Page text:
Yoga Alliance Australia International Organisation

Yoga Alliance® - International

Raising the Bar for Yoga Training Programs


Raising the Bar for Yoga Training Programs

First Yoga Alliance to Raise the Bar for Yoga Training Programs in twenty years

As the popularity of yoga in the world grows each year, so does the need for increased rigor of yoga teacher training programs.

To meet the increasing demand for quality yoga training, in January 2017, Yoga Alliance® International made the decision to revise and update its old Standards scheme  based on the proliferation of low quality yoga teacher training, and inadequately trained yoga teachers.

We felt that our previous Standards were out of date, and restrictive in their prescriptive breakdown of course content and hours. Updates were made after receiving input from many member schools, renowned yoga experts and yoga teachers.

Rather than requiring a specified, narrow curriculum, Yoga Alliance® International evaluation is based on the content, number of contact hours, structure of training programs, online learning  and the experience of the Director of Training.

The creation of more rigorous professional Standards is one sign of progress to ensure that teachers will know the subjects they teach and how to teach them to yoga practitioners. Yoga Alliance® International Standards were created to respect the diversity of perspectives in yoga, while still providing a framework for yoga teacher training programs.

The vision and goal of the revised Yoga Alliance’s “Spirit of Yoga Standards” include:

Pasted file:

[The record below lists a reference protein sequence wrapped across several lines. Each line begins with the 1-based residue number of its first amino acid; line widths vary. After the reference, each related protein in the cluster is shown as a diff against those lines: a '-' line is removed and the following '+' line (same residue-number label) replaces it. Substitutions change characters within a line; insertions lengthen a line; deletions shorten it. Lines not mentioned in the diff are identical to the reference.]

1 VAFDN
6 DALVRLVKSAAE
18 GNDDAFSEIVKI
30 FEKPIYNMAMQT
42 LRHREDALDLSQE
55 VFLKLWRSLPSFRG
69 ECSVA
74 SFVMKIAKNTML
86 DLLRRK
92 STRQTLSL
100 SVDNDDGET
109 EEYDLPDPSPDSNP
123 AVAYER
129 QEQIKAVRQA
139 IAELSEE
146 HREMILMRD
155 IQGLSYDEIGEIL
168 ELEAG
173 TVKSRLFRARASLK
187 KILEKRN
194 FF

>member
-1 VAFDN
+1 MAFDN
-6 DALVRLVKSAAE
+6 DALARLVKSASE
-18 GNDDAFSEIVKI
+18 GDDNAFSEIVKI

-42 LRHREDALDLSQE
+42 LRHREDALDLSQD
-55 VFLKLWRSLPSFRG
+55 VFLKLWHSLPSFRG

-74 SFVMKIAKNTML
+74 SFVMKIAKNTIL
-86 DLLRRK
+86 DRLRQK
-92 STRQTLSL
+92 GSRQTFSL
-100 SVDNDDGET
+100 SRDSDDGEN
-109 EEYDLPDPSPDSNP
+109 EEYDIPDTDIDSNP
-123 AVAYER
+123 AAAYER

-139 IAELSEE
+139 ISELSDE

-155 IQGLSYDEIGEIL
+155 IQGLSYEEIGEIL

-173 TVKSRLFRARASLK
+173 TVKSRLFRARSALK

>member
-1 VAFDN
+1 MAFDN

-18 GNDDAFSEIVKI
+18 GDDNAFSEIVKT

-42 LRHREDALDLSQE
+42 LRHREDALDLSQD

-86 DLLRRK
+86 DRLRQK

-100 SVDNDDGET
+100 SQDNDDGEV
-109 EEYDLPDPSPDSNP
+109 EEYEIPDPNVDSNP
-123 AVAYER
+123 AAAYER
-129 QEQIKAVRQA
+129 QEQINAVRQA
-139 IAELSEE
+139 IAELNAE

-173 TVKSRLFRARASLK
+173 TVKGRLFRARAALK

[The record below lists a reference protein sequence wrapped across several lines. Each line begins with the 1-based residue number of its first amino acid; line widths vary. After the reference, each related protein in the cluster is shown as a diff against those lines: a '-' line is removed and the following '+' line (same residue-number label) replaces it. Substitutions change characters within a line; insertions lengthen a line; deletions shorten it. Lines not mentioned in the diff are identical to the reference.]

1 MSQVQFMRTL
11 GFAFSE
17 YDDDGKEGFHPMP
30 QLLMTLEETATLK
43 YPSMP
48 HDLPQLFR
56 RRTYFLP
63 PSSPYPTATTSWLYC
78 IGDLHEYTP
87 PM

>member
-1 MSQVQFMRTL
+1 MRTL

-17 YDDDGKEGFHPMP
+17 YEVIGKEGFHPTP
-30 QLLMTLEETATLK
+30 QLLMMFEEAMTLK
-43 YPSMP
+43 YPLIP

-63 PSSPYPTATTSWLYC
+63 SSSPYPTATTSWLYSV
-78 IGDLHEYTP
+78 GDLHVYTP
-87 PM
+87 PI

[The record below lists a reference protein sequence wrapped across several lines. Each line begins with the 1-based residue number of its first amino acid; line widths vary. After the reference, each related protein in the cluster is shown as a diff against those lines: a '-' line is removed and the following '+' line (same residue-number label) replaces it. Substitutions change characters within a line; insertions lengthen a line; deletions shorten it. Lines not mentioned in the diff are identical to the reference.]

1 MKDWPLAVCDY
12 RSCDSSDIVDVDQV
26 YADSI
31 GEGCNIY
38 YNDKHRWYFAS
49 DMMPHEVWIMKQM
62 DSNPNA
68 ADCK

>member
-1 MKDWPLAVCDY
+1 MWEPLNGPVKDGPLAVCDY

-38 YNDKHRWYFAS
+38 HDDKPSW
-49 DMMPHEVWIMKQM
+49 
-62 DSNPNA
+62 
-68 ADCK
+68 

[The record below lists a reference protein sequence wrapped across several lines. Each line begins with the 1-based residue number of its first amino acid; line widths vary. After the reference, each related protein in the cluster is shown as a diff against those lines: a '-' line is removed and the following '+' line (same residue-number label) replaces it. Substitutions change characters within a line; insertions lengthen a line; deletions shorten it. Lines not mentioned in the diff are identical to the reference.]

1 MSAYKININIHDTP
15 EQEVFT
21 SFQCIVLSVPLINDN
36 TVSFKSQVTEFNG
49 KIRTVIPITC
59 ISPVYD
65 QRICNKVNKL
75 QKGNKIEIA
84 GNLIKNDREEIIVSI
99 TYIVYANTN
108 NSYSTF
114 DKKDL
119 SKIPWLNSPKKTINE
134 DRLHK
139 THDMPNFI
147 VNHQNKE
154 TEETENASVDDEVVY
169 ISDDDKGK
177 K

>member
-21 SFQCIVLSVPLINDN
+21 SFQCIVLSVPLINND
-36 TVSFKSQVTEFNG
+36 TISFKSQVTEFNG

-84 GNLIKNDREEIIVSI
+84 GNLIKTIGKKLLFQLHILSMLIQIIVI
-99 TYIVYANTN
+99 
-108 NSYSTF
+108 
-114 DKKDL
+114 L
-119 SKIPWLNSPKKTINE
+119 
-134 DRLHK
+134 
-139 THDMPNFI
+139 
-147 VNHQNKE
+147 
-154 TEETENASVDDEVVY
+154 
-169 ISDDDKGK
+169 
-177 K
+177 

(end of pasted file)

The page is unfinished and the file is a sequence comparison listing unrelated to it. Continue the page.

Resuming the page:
1. New credentials for yoga training programs:  250/500 PLUS .

  2. New credentials for yoga teachers: RYT-250/500 PLUS/ERYT-250/500 PLUS.

  3. The minimum number of contact hours training programs must incorporate (90%).

  4. The teaching experience of the director of training since graduating from a training course: 2000, 2200, 3000, 5000, 10.000 hours.

  5. The number of contact hours trainees must spend in the presence of a Senior Teacher/ERYT (80%).

  6. The minimum course entry requirements (one year).

  7. A solid grounding curriculum of study (yoga fundamentals, asana,pranayama, meditation, human anatomy, yoga, history and philosophy) to ensure that all teachers are ready to practice from the start.

  1. Strictly follow a Code of Conduct.

  2. 5% of the Training Course MUST be allocated to TEACHING.*Participants  MUST be encouraged to  practice Teaching.

  1. Online components Topics deemed best suited to online learning include history of yoga, yoga philosophy, yoga ethics, Sanskrit, and professional business skills


Yoga industry largely unregulated

‘Yoga’ is a group of physical, mental, and spiritual practices or disciplines which originated in ancient India. Yoga’ is not, therefore, an activity capable of being standardised or regulated.

Currently the industry of yoga is largely self-regulated. There is no central authority Governing Yoga, (nationally or globally) despite the groundless ‘non-protected’ claims made by certain organisations. Nor can Yoga be resolved by a pre-set of Standards as it is the work of the individual and not of the masses.